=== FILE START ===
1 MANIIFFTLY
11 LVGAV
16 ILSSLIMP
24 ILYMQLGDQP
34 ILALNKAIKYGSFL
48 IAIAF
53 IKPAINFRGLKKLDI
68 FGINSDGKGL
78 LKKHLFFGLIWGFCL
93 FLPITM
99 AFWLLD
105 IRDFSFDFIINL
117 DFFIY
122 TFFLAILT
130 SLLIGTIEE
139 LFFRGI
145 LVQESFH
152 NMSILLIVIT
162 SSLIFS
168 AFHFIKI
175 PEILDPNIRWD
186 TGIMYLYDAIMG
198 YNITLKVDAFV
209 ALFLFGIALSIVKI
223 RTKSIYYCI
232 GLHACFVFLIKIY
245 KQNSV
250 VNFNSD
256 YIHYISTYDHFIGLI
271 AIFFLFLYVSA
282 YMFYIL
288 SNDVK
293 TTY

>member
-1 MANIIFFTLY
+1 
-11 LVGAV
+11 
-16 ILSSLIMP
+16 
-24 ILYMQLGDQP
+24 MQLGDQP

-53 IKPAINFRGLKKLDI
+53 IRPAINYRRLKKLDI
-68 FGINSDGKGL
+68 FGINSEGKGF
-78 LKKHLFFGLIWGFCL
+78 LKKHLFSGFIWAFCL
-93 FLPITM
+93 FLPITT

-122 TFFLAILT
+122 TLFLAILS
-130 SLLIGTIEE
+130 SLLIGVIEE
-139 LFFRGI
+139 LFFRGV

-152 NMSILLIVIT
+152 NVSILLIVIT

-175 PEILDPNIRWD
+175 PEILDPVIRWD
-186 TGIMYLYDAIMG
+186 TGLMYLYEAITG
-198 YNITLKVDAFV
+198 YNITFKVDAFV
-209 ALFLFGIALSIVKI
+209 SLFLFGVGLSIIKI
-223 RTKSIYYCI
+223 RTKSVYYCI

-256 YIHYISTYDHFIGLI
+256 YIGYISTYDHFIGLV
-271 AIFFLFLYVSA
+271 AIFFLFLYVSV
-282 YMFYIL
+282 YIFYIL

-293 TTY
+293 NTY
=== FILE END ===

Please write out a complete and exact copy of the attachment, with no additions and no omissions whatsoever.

1 MANIIFFTLY
11 LVGAV
16 ILSSLIMP
24 ILYMQLGDQP
34 ILALNKAIKYGSFL
48 IAIAF
53 IKPAINFRGLKKLDI
68 FGINSDGKGL
78 LKKHLFFGLIWGFCL
93 FLPITM
99 AFWLLD
105 IRDFSFDFIINL
117 DFFIY
122 TFFLAILT
130 SLLIGTIEE
139 LFFRGI
145 LVQESFH
152 NMSILLIVIT
162 SSLIFS
168 AFHFIKI
175 PEILDPNIRWD
186 TGIMYLYDAIMG
198 YNITLKVDAFV
209 ALFLFGIALSIVKI
223 RTKSIYYCI
232 GLHACFVFLIKIY
245 KQNSV
250 VNFNSD
256 YIHYISTYDHFIGLI
271 AIFFLFLYVSA
282 YMFYIL
288 SNDVK
293 TTY

>member
-1 MANIIFFTLY
+1 
-11 LVGAV
+11 
-16 ILSSLIMP
+16 
-24 ILYMQLGDQP
+24 MQLGDQP

-53 IKPAINFRGLKKLDI
+53 IRPAINYRRLKKLDI
-68 FGINSDGKGL
+68 FGINSEGKGF
-78 LKKHLFFGLIWGFCL
+78 LKKHLFSGFIWAFCL
-93 FLPITM
+93 FLPITT

-122 TFFLAILT
+122 TLFLAILS
-130 SLLIGTIEE
+130 SLLIGVIEE
-139 LFFRGI
+139 LFFRGV

-152 NMSILLIVIT
+152 NVSILLIVIT

-175 PEILDPNIRWD
+175 PEILDPVIRWD
-186 TGIMYLYDAIMG
+186 TGLMYLYEAITG
-198 YNITLKVDAFV
+198 YNITFKVDAFV
-209 ALFLFGIALSIVKI
+209 SLFLFGVGLSIIKI
-223 RTKSIYYCI
+223 RTKSVYYCI

-256 YIHYISTYDHFIGLI
+256 YIGYISTYDHFIGLV
-271 AIFFLFLYVSA
+271 AIFFLFLYVSV
-282 YMFYIL
+282 YIFYIL

-293 TTY
+293 NTY